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Joint monitoring team makes assessment visit to UG Law Faculty

BY: Philip Boateng Kessie
Dr Kingsley Nyarko (right) making a point when the team visited the library of the University of Ghana Law School (UGLS). Looking on is Justice Anin Yeboah (2nd right) and other members of the delegation. Picture: Maxwell Ocloo
Dr Kingsley Nyarko (right) making a point when the team visited the library of the University of Ghana Law School (UGLS). Looking on is Justice Anin Yeboah (2nd right) and other members of the delegation. Picture: Maxwell Ocloo

A joint monitoring team from the National Accreditation Board (NAB) and the General Legal Council (GLC) last Monday embarked on an assessment visit to the University of Ghana Law Faculty.

The purpose of the visit was to enable the team to obtain first-hand information on the quality of legal education being offered at the faculty and also to find out the challenges confronting the faculty as far as teaching and learning of Law programmes were concerned.

Leading the delegation from the GLC were a Supreme Court Judge, Justice Kwasi Anin Yeboah; the Director of Legal Education at the Ghana School of Law, Mr Kwasi Prempeh-Eck; the President of the Ghana Bar Association, Mr Anthony Forson, and the Executive Director of NAB, Dr Kingsley Nyarko.

Focus

Dr Nyarko remarked that NAB and GLC had a common goal towards ensuring that tertiary institutions offering professional legal education adhered to underlying regulations and practices expected of them.

In view of that, the monitoring team looked at the quality of legal education offered by the Law Faculty, focusing on issues such as number of lecturers, availability of teaching and learning materials and general performance of students.

Staff strength

The team raised concerns with the number of lecturers at the Law Faculty, wondering how the 21 lecturers, with 17 currently in active service, could make meaningful impact on teaching, considering the huge number of students.

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"If you have 600 students at the faculty with only 17 lecturers, then it means there is a lot of work on you that needs to be addressed," Justice Anin Yeboah said.

According to him, the shortfall in the teaching staff had the tendency to prevent the Law lecturers from active legal practice, and that situation, he said, could affect the delivery of the lecturers in the classroom.

The team also raised concerns about the faculty’s library and the learning materials available for academic work, and stressed the need for the library to get a lot of law reports in addition to the online soft copies.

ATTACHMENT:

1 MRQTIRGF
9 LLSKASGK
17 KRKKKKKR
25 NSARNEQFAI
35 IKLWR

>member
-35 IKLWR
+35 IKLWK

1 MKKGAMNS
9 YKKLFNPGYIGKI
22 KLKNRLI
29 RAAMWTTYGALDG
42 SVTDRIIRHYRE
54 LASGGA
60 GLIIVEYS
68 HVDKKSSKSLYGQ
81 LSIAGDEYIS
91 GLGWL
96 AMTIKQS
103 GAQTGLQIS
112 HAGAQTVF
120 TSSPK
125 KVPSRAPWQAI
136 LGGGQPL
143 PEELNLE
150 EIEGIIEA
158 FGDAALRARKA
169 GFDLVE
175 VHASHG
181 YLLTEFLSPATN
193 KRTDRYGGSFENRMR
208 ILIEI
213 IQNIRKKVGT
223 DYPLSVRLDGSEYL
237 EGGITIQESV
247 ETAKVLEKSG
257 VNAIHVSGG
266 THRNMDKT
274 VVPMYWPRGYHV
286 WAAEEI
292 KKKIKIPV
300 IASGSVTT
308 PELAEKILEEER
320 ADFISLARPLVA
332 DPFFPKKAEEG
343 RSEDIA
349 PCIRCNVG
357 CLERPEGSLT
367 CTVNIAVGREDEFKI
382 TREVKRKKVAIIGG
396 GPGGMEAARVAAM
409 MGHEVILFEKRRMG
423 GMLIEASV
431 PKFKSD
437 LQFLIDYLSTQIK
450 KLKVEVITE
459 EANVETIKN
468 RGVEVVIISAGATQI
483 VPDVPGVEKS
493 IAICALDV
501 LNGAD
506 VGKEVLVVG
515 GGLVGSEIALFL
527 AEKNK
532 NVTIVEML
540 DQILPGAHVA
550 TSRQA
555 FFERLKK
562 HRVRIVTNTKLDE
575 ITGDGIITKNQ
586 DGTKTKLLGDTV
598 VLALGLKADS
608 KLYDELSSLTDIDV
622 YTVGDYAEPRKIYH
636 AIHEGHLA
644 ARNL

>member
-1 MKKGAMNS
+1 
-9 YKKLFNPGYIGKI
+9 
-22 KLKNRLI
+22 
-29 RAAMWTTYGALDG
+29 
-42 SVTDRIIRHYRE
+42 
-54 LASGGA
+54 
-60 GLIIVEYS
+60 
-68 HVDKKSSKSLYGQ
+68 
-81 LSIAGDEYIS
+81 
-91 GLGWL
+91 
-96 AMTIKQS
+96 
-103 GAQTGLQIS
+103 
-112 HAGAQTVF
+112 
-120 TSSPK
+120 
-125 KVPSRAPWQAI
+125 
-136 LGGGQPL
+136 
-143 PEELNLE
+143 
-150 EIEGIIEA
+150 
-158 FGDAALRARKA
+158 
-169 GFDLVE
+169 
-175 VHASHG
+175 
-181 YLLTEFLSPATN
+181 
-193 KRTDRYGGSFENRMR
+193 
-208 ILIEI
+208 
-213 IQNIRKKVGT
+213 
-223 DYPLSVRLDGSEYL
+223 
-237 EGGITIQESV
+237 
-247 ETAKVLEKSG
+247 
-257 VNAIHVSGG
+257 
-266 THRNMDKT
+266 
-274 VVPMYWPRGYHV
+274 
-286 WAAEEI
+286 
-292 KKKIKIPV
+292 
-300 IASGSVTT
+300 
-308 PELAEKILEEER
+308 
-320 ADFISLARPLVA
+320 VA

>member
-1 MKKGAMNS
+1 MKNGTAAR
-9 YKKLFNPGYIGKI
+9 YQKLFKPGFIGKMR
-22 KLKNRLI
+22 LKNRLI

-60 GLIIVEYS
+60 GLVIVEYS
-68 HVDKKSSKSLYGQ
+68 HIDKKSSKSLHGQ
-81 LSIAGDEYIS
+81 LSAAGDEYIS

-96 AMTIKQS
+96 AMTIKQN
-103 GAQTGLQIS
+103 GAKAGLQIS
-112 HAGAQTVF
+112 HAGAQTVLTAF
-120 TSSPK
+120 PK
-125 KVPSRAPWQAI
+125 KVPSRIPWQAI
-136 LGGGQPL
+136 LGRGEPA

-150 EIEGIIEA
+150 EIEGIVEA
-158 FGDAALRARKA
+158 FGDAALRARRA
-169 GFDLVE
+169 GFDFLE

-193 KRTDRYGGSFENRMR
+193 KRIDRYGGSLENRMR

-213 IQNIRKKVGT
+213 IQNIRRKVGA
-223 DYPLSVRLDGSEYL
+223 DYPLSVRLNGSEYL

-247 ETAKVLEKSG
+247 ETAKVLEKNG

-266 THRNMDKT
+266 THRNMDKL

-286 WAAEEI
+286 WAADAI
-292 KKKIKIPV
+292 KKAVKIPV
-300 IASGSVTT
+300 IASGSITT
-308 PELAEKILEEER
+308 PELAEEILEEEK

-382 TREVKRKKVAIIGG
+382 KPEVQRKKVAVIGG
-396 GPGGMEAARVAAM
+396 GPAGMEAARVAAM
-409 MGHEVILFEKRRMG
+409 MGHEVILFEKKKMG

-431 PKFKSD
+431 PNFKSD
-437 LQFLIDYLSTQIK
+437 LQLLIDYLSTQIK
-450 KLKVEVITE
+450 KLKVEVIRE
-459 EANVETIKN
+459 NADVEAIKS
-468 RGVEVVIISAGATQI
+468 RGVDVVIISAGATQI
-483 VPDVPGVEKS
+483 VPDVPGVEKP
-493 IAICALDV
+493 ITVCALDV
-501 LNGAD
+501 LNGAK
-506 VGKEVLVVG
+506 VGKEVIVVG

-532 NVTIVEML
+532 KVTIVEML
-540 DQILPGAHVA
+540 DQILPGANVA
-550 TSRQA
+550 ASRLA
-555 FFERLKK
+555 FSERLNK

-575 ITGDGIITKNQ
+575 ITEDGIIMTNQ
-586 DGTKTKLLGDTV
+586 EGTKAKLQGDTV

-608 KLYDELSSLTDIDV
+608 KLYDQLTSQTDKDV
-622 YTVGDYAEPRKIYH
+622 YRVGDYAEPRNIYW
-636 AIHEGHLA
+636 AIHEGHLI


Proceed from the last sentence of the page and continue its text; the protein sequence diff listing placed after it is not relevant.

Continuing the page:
The team also suggested the training of more lawyers as librarians to provide useful services at the Law Faculty’s library.

Student performance

The acting Dean of the Law Faculty, Dr Samuel Manteaw, said proper measures had been put in place to enhance the academic work of students, and that was evident in the alumni that the faculty had produced over the years.

Highlighting on these measures, he said in addition to organising tutorial lectures, the faculty had an academic mentorship programme and a strict regulation to deal with matters of truancy among the students.

He also said with an average admission of 140 students a year, the faculty also taught subjects such as Logic and English to adequately prepare students for their Professional Law Examinations.

He also added that the faculty did follow-ups on the progress of its students who gained admission into the Ghana School of Law in order to monitor their performance.

Lecturers’ concern

A major concern raised by the lecturers bordered on a policy by the government which states that only persons with doctorate degrees should be employed to teach at the universities.

One lecturer, Mr Kissi Adjabeng, in expressing this concern, said the policy could negatively affect legal education.

“There are many lawyers who want to become lecturers but not many of them are willing to do their PhD only to teach," he said.

The faculty, therefore, called on the government to reconsider its stance on the decision and expressed the hope that the monitoring team would push that agenda.

Meanwhile, the monitoring team will write its recommendations and suggest ways that will help the faculty improve upon its mandates.

The results released by the Independent Examinations Committee of the General Legal Council in March this year showed that only 64 students out of the about 800 students passed in all papers.

In 2018, students of the school took a series of actions in protest of the Bar examination results, which were also poor.

Also, more than 80 per cent of students who wrote the examination in May 2017 failed, as only 91 out of the over 500 candidates passed.

This assesment comes in the wake of these mass failures, which has necessitated the need to find the best ways possible to deal with the situation.